Samuel Taylor Coleridge: reformed English prosody with less archaic diction

He also introduced the world to the phrase “suspension of disbelief”

  • Lines On Observing A Blossom On The First Of February, 1796

  • Sweet flower! that peeping from thy russet stem
  • Unfoldest timidly, (for in strange sort
  • This dark, frieze-coated, hoarse, teeth-chattering month
  • Hath borrowed Zephyr’s voice, and gazed upon thee
  • With blue voluptuous eye) alas poor flower!
  • These are but flatteries of the faithless year.
  • Perchance, escaped its unknown polar cave,
  • E’en now the keen north-east is on its way.
  • Flower that must perish! shall I liken thee
  • To some sweet girl of too, too rapid growth,
  • Nipped by consumption mid untimely charms?
  • Or to Bristowa’s bard, the wond’rous boy! 
  • As amaranth, which earth scarce seemed to own,
  • Till disappointment come, and pelting wrong
  • Beat it to earth? or with indignant grief
  • Shall I compare thee to poor Poland’s hope,
  • Bright flower of hope killed in the opening bud?
  • Farewell, sweet blossom! better fate be thine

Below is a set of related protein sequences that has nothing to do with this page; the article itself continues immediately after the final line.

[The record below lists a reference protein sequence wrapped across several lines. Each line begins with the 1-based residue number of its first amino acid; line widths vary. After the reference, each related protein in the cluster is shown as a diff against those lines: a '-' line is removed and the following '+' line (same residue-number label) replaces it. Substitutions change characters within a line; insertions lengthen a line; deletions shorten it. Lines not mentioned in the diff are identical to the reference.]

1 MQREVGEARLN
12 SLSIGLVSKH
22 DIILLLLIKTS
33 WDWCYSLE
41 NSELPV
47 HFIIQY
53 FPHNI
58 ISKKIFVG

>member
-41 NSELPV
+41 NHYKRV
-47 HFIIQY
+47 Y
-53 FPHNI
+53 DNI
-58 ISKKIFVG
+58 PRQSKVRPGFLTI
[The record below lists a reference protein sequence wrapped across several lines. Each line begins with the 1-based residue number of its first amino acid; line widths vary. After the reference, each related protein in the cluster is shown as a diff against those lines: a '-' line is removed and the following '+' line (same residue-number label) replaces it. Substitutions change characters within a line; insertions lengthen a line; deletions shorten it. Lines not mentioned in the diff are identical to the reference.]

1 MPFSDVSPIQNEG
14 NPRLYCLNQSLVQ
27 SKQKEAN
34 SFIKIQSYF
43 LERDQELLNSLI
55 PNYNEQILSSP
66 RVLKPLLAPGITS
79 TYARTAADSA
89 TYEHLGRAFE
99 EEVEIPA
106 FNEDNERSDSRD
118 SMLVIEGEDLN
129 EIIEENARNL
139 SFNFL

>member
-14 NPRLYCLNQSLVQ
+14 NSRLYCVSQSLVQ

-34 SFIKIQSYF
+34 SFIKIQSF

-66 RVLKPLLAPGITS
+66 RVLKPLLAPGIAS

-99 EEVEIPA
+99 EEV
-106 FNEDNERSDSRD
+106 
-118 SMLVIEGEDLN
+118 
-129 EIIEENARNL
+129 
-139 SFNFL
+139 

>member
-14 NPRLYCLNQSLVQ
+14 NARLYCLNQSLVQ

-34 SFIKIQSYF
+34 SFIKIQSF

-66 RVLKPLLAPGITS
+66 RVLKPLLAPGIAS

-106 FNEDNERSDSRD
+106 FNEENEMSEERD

• And mock my boding! Dim similitudes
  • Weaving in moral strains, I’ve stolen one hour 
  • From anxious self, life’s cruel taskmaster!
  • And the warm wooings of this sunny day
  • Tremble along my frame, and harmonize
  • The attempered organ, that even saddest thoughts
  • Mix with some sweet sensations, like harsh tunes
  • Played deftly on a soft-toned instrument.
  • Sonnet Xix. To A Friend, Who Asked How I Felt When The Nurse First Presented My Infant To Me

  • Charles! my slow heart was only sad, when first
  • I scanned that face of feeble infancy;
  • For dimly on my thoughtful spirit burst
  • All I had been, and all my babe might be!
  • But when I saw it on its Mother’s arm,
  • And hanging at her bosom (she the while
  • Bent o’er its features with a tearful smile), 
  • Then I was thrilled and melted, and most warm
  • Impressed a Father’s kiss: and all beguiled 
  • Of dark remembrance, and presageful fear,
  • I seemed to see an Angel’s form appear--
  • ‘Twas even thine, beloved Woman mild!
  • So for the Mother’s sake the Child was dear,
  • And dearer was the Mother for the Child.

Samuel Taylor Coleridge

Samuel Taylor Coleridge

Samuel Taylor Coleridge (1772-1834) is one of the most famous of the English poets, who, along with his literary partner William Wordsworth, founded the Romantic Movement in England, which sought to reform English prosody with less archaic diction and subject matter that was previously thought “unpoetic.” His major works, “The Rime of the Ancient Mariner” and “Kubla Khan,” serve as mainstays in most anthologies of English verse. He also introduced the world of literary theory to the phrase “suspension of disbelief.”

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